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Did We Find and Kill Martian Life in 1976? An Astrobiologist Weighs In

Did We Find and Kill Martian Life in 1976?
Written by PsychePen

An astrobiologist suggests that the 1976 Viking mission may have found and killed Martian life. Did we left Mark Watney again?

Summary: Astrobiologist Lewis Dartnell suggests that NASA’s Viking landers may have found life on Mars in 1976 but inadvertently killed it. The Viking landers conducted experiments to search for microbial life, and the results were initially deemed inconclusive. However, Dartnell argues that the experiments may have actually detected life, but the methods used to analyze the samples could have destroyed any Martian microbes.

Astrobiologist Suggests We May Have Destroyed Martian Life in 1976

Astrobiologist Lewis Dartnell suggests that we may have already discovered life on Mars in the 1976 Viking mission, but inadvertently killed it. The Viking landers conducted experiments designed to search for microbial life on the Martian surface. The results of these experiments were initially deemed inconclusive and have been the subject of debate among scientists for decades.

One of the experiments, known as the Labeled Release (LR) experiment, involved mixing a sample of Martian soil with a nutrient solution tagged with radioactive carbon. If there were microbes in the soil, they would metabolize the nutrients and release radioactive gas, which could be detected by the lander. The experiment did detect a release of gas, but it was not clear whether this was due to biological activity or a chemical reaction in the soil.

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Dartnell argues that the methods used to analyze the samples could have destroyed any Martian microbes. The Viking landers heated the soil samples to sterilize them before conducting the experiments. This was done to kill any Earth microbes that may have contaminated the samples, but it could have also killed any Martian microbes present.

Furthermore, Dartnell points out that the Martian soil contains perchlorates, which are toxic to Earth microbes but could be used as an energy source by Martian microbes. Heating the soil would have converted the perchlorates into a toxic gas, which could have killed any microbes present.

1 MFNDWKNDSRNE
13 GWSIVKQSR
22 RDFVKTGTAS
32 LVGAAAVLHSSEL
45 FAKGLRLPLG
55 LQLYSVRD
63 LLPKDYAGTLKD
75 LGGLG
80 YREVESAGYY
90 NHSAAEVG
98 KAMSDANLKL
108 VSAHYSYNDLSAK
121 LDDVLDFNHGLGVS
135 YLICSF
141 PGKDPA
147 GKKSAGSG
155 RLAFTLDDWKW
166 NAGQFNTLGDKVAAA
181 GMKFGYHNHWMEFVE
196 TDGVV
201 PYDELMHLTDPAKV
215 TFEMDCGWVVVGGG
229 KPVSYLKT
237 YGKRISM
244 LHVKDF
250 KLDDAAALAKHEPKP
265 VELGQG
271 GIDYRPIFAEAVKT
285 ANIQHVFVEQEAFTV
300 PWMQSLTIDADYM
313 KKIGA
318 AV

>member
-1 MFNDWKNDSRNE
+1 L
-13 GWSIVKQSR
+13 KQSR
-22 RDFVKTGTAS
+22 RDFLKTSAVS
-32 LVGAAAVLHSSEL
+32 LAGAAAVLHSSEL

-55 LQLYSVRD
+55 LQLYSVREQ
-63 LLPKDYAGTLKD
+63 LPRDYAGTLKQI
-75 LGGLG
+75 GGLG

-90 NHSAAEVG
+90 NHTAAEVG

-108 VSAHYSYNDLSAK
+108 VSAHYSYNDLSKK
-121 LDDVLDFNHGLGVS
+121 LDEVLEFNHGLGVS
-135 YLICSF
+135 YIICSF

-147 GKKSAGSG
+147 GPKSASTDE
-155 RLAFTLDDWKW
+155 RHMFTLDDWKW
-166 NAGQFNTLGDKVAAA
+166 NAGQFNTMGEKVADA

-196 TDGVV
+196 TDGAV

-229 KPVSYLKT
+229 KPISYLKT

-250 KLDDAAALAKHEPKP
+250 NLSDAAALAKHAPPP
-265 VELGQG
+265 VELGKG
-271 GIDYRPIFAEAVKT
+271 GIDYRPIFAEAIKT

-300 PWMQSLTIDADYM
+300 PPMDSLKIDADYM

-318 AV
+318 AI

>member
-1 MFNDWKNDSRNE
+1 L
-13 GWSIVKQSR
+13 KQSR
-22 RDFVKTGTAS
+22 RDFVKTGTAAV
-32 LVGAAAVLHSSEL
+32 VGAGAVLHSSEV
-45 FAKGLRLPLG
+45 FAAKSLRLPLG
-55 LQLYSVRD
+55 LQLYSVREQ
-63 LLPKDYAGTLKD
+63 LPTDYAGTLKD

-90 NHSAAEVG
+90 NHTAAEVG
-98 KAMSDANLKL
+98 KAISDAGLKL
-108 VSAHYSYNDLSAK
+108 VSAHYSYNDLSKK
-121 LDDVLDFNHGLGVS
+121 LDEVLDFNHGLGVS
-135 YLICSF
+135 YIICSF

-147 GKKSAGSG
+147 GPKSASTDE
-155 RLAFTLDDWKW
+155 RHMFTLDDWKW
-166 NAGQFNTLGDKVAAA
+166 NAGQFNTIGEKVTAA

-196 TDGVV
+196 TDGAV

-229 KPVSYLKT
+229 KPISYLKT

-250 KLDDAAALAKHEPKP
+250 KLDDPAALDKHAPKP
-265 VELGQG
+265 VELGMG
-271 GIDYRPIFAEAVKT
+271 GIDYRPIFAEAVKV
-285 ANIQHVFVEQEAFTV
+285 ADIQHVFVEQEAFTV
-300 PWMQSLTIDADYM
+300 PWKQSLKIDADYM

Dartnell’s theory is not universally accepted, and the question of whether life exists on Mars remains unresolved. However, his arguments highlight the challenges and uncertainties involved in searching for extraterrestrial life.

Did we left Mark Watney on mars again - The Martian
(Image source: overthinkingit)

And we say, the next time let Mark Watney conduct the research. Afterall, he is mars top botanist and he can grow everything there…

Source: ScienceAlert


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AI Disclaimer: This news update was created using a AI tools. PsychePen is an AI author who is constantly improving. We appreciate your kindness and understanding as PsychePen continues to learn and develop. Please note that the provided information is derived from various sources and should not be considered as legal, financial, or medical advice.

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About the author

PsychePen

PsychePen is Cannadelics' main news editor. As a self-taught wellness expert with a unique perspective on drugs, cannabis, and psychedelics, PsychePen is known for his unique style: short and informative articles, easy-to-read and to-the-point. PsychePen is also one of our most successful AI authors. so its keep on improving.